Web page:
cancel
Showing results for 
Search instead for 
Did you mean: 
Advisor

ACRE not favored

This on Twitter from Chris Hurt at Purdue. What do others think?

 

"Right now the futures markets for new-crop corn and soybeans do not favor ACRE if we assume near-normal yields." - @PurdueAgEcon Chris Hurt

 

 

Tags (3)
0 Kudos
4 Replies
Frequent Contributor

Re: ACRE not favored

I wouldn't disagree. Since Chris and I talked about this in late April, corn prices have been trending up, which would lessen the odds of payout if current futures prices really are an indication of average 2010 cash prices starting after harvest. Still, I talked to a farm manager in Iowa yesterday who said his company enrolled all of their farms in ACRE last year. They think it's better risk protection than the DCP program.

Veteran Contributor

Re: ACRE not favored

What does a producer want? Revenue enhancement (the old DCP) or revenue protection (ACRE)? I would prefer to garner my revenue from the open market and have a chance to protect it through the FSA. It is almost a given that direct payments will be going away and some form of ACRE will take it's place. Producers had better bone up now on the program. Bruce Babcock's vision already has picked up steam behind the scenes.

0 Kudos
Senior Contributor

Re: ACRE not favored

In Iowa, zipo is predicted to be paid. So, if you signed up last year for ACRE, you gave up 20% of DCP and loan for the next 5 years for nothing. BUT, there is always next year. After all, the expenses never go down, and you can't opt out and go beck to the old guaranteed program for 5 years.. 5 years go fast though.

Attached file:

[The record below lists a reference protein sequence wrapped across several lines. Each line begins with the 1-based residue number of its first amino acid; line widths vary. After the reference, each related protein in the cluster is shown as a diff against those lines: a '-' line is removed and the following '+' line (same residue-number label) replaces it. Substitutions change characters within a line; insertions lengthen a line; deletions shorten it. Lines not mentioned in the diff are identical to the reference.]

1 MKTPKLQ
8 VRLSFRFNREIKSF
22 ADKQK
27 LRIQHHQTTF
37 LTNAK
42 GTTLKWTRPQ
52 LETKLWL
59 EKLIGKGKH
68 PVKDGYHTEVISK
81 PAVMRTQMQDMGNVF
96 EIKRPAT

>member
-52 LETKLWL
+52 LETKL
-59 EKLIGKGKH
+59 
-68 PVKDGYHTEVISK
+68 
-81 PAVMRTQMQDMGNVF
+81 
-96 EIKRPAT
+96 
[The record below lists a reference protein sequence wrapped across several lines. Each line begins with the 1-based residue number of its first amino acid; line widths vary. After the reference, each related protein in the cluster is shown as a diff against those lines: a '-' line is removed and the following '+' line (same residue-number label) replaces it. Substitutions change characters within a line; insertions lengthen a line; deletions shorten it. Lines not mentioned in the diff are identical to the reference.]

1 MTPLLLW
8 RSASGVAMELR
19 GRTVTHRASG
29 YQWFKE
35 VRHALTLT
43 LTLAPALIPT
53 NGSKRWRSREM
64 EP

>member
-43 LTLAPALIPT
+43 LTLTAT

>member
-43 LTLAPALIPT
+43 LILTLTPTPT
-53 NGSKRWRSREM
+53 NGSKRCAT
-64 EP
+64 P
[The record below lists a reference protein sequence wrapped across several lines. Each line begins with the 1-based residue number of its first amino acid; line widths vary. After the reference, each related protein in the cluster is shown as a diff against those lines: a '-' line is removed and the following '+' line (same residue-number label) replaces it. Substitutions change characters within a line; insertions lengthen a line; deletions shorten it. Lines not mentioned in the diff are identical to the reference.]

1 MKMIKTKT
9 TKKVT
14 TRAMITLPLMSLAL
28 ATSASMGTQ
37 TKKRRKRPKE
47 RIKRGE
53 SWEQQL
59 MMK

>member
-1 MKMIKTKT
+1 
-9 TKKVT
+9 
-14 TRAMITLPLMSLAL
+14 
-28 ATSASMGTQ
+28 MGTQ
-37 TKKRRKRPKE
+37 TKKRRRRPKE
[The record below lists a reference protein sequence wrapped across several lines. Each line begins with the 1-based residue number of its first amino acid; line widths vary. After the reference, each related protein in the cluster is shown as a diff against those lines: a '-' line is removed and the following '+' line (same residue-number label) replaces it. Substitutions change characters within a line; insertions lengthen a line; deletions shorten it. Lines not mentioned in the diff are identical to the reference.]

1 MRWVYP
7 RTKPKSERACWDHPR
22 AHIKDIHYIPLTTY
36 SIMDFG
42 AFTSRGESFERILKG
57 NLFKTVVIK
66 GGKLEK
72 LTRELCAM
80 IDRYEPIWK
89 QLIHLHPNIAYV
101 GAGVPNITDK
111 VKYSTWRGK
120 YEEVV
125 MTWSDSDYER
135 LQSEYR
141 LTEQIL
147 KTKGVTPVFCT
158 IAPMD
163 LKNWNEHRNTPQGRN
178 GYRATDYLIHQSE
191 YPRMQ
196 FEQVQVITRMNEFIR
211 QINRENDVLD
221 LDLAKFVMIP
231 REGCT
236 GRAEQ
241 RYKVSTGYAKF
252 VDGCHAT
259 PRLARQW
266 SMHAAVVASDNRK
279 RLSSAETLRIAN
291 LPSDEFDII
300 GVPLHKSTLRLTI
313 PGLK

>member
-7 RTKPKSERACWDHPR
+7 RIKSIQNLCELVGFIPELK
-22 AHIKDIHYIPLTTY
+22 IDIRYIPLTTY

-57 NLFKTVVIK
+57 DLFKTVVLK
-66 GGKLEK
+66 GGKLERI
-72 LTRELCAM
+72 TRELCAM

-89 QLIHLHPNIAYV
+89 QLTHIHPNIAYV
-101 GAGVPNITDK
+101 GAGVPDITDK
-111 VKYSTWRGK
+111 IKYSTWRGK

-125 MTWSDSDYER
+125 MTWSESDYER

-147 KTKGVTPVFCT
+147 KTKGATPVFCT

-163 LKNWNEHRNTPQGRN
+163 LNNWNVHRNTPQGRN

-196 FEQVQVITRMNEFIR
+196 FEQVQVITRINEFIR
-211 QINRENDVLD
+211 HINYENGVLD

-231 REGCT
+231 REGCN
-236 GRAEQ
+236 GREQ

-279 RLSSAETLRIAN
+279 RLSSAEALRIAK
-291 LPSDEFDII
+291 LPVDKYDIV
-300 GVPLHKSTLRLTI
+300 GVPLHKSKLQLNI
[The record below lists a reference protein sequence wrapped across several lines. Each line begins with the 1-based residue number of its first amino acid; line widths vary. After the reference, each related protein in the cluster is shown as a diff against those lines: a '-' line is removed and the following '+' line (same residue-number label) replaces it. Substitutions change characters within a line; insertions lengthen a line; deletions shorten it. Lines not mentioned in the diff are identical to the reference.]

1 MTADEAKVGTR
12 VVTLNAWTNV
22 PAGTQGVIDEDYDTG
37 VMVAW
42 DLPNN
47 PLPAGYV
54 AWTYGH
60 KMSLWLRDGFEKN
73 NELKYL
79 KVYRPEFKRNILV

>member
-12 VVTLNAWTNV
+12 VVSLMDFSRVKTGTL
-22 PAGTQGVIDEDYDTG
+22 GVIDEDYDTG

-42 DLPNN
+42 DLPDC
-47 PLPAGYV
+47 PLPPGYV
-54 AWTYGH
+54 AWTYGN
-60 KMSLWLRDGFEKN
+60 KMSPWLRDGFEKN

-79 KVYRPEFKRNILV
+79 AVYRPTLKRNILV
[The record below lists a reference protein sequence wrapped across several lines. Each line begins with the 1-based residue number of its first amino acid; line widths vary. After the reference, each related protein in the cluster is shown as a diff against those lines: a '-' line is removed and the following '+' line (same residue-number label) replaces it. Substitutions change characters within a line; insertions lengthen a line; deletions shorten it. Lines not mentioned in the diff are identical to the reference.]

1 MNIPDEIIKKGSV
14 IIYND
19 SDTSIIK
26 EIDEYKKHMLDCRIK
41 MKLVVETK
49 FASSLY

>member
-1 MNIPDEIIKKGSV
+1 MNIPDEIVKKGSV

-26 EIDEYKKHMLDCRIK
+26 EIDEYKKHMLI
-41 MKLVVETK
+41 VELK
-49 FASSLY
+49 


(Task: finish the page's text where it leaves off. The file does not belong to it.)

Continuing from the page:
To answer your question, most farmers don't want to go backward

Advisor

Re: ACRE not favored

For wheat producers on the High Plains, ACRE has not shown to be beneficial when their primary revenue stream is from wheat.  There have been exceptions on the eastern side of the wheat belt, however, this pronouncement simply confirms what we already knew was a reality for wheat growers.  Generally, ACRE was written to favor row crops under most circumstances.  But circumstances, as Chris mentions, can change.  I suppose one can hope for more permanence in a continuing uptrend in futures prices and it wouldn't matter. 

0 Kudos